Photo: Marilyn Anderson
Standing in the back row are Ama Luna in the multicolored dress and light blue jacket, and Roberto Martin to my left. Henry Padron is sitting in the front row, to the far left. I put on my reading glasses to appear more serious.
Sometimes humor can alleviate any nervousness or tension in an unfamiliar situation. On Saturday, June 1, 2013, I had already planned to cantor the 4 p.m. Mass at Sacred Heart Cathedral, my parish in Rochester, NY. This was the same time as the dinner at the home of Henry Padron, coordinator of the Fronterizos Sin Mapa poetry exchange. Fortunately, I was still able to keep my promise of bringing appetizers to Writers and Books, where the poetry celebration was to be held.
The young man to my left with his arm around me is Roberto Martin, yet another Salvadoran poet I met that night. As I stood next to him, I pointed to my shoes. “Look! I’m cheating with heels!” I told him. “I’m not really this tall.”
I arrived at Writers and Books (W&B) at 6:15 to set out the hummus, veggie tray and cheese platter I had brought, thinking that people would want to socialize before the gathering. Many times at the Genesee Reading Series held at W&B, the advertisement says for people to arrive at 7 for a get-together before the actual poetry reading at 7:30. In my zeal, I conveniently forgot that the visiting poets and their hosts had already eaten dinner, during which time they had been able to get acquainted. They were all so quiet, and I inferred that they probably wanted to read through the material they were going to recite. To them, I must have appeared to be a social butterfly who had drunk too much Red Bull that gives you wings!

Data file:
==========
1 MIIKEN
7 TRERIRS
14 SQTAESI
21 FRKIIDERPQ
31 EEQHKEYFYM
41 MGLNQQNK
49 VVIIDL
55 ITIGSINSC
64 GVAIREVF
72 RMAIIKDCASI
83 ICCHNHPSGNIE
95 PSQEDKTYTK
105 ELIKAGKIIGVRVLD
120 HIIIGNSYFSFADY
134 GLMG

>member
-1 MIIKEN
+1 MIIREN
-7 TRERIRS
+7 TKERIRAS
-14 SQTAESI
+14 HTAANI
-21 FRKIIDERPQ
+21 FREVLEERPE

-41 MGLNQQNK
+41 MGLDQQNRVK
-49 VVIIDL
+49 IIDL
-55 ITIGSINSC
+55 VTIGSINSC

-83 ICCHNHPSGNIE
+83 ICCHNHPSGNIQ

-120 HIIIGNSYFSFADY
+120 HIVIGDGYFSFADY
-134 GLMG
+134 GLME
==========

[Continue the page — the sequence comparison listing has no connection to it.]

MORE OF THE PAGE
Roberto was sitting right behind me. As I addressed him in Spanish, his responses were mostly in English. I learned from him that many of the members also knew French. This was the perfect combination, since I had lived in Paris for twelve years. Secretly, I wondered, does he wish I would be quiet so he can concentrate? is my Spanish all that bad?
After Thelma (the Toronto group coordinator who goes by the nom-de-plume Ama Luna) recited her poem in Spanglish about constantly being asked where she is from, Henry called for a volunteer from the Rochester group. Here I saw a chance to connect. I immediately sprang up and paid tribute to my adoptive home, the Dominican Republic, with the song “Quisqueya la Bella” and two poems in which I expressed my choice to “become Dominican.” The final piece was enhanced by my imitation of a rooster’s crow. The ensuing laughter reassured me that everyone had forgotten my faux-pas, or perhaps they had not even noticed.
By the end of the night, Roberto was addressing me entirely in Spanish. He was the first to give me un abrazo de oso (bear hug) and even volunteered to take another picture of me crowing kikirikiii! All joking aside, he reassured me that the size of my spirit of solidarity was all that mattered.